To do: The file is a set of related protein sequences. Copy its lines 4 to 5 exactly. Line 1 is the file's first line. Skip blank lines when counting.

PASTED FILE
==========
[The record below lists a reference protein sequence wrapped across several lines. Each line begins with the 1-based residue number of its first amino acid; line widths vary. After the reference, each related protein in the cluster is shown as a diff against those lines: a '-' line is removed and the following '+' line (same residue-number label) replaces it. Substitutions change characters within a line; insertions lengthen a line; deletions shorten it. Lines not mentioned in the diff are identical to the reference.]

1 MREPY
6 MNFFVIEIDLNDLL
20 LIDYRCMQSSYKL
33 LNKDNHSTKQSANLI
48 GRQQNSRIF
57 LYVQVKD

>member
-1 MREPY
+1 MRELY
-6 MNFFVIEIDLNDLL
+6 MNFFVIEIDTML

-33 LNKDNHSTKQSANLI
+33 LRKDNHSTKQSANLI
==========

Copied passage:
20 LIDYRCMQSSYKL
33 LNKDNHSTKQSANLI